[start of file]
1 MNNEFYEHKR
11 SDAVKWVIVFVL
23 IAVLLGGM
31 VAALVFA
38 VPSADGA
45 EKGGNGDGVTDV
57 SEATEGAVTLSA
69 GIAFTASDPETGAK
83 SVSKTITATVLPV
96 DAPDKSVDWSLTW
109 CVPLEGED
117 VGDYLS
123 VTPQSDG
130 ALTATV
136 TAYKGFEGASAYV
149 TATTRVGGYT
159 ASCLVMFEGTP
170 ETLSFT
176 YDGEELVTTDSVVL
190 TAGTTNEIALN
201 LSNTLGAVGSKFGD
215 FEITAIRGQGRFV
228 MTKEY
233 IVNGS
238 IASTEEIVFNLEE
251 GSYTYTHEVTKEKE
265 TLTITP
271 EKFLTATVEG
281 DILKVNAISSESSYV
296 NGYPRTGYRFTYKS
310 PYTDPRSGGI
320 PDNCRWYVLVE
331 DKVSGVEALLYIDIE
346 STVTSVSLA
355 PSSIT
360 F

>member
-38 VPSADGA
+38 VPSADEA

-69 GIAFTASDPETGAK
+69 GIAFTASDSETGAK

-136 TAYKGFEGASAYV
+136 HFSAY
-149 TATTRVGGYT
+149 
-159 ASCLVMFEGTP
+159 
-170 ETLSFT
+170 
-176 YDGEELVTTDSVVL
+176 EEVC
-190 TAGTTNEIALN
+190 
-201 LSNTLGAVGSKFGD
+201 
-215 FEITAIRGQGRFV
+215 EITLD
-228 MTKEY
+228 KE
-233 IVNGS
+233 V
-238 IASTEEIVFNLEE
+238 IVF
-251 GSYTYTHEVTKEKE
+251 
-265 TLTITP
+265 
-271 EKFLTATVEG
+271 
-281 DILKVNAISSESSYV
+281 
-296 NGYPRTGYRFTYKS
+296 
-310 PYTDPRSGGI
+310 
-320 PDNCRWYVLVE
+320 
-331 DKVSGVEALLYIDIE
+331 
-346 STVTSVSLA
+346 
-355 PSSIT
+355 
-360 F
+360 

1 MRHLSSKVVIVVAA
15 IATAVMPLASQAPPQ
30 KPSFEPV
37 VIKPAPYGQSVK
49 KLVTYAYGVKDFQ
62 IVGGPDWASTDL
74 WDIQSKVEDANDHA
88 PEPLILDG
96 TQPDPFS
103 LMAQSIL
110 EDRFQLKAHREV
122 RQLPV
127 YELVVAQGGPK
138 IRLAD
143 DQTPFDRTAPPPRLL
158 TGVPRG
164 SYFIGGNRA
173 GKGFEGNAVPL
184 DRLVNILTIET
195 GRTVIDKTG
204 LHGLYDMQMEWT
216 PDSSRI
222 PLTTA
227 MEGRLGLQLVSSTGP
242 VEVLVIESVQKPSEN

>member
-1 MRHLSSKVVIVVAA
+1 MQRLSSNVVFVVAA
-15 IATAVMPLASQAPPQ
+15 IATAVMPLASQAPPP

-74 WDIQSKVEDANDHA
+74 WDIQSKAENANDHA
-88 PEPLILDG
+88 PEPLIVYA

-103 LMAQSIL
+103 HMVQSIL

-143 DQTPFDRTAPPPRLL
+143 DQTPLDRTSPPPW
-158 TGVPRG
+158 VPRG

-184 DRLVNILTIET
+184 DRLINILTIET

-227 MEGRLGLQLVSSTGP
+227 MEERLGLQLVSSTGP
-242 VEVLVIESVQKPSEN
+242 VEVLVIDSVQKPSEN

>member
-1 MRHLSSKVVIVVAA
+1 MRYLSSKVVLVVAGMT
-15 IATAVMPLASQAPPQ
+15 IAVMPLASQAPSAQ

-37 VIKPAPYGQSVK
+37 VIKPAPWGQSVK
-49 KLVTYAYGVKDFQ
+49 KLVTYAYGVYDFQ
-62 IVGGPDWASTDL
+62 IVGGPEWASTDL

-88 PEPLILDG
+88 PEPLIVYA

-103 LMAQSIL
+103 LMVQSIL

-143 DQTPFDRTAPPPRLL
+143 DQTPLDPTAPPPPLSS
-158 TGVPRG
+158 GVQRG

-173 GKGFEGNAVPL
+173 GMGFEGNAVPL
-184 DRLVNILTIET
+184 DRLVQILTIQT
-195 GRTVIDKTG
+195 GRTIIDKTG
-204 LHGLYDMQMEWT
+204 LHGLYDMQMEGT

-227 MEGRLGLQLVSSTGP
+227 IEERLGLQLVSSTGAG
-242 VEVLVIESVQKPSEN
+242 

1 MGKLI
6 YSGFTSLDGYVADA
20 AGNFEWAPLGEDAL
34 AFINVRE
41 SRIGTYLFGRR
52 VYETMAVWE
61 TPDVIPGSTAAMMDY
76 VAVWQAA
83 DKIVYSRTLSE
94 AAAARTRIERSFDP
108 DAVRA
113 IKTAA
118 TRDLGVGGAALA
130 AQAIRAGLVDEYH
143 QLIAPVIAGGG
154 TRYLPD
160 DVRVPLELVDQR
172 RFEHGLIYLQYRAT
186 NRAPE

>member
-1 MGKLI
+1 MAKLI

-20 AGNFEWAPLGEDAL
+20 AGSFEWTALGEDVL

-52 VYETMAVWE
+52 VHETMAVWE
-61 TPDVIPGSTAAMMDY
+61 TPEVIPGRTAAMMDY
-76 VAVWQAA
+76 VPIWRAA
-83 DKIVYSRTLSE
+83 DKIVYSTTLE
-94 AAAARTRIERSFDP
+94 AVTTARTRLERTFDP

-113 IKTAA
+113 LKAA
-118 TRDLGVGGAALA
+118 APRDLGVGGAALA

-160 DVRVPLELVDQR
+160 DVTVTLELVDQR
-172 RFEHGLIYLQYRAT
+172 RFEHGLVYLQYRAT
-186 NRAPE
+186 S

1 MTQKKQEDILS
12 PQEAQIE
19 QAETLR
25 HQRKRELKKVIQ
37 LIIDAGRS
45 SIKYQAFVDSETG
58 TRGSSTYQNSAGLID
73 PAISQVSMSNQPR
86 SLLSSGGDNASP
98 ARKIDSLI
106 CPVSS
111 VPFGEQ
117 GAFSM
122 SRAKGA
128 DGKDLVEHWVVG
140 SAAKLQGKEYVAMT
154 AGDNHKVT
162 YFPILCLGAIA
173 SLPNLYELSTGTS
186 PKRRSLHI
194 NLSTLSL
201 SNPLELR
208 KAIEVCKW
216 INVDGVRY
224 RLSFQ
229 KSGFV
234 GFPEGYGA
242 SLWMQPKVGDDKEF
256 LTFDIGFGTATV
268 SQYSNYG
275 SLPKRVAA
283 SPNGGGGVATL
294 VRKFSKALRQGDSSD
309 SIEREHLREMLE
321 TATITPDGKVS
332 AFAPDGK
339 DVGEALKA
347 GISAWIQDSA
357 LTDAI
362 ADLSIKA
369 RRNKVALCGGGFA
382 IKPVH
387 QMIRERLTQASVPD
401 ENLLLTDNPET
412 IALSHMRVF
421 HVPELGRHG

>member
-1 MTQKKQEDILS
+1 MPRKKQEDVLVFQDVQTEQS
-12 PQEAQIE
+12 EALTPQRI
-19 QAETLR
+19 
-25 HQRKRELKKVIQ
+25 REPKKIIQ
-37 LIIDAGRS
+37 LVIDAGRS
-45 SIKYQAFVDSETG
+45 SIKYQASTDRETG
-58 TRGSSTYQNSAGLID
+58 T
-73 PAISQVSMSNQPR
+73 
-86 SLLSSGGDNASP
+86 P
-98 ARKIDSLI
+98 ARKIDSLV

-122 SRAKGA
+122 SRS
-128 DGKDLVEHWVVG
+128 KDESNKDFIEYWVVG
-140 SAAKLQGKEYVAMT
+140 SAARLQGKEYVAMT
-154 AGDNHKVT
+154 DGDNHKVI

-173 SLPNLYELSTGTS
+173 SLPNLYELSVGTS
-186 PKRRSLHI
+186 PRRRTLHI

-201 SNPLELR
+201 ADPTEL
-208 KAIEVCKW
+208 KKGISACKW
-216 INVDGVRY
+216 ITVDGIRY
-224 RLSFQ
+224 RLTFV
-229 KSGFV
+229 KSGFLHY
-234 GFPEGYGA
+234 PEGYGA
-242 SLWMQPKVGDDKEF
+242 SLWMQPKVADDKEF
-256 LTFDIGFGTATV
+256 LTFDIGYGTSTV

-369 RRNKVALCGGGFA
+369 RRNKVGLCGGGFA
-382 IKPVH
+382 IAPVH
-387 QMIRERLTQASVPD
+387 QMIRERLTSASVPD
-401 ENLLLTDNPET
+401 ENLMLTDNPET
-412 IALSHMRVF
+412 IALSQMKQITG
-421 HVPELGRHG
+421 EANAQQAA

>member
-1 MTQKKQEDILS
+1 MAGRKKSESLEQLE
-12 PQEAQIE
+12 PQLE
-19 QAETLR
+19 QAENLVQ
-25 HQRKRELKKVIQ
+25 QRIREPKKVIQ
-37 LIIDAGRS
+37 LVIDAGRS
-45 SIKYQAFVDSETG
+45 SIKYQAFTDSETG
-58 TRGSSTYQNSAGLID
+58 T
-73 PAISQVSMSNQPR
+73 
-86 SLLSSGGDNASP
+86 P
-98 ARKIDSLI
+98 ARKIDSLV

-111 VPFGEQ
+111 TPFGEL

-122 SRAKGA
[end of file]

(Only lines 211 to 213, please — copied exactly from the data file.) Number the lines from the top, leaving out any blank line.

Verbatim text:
37 LIIDAGRS
45 SIKYQAFVDSETG
58 TRGSSTYQNSAGLID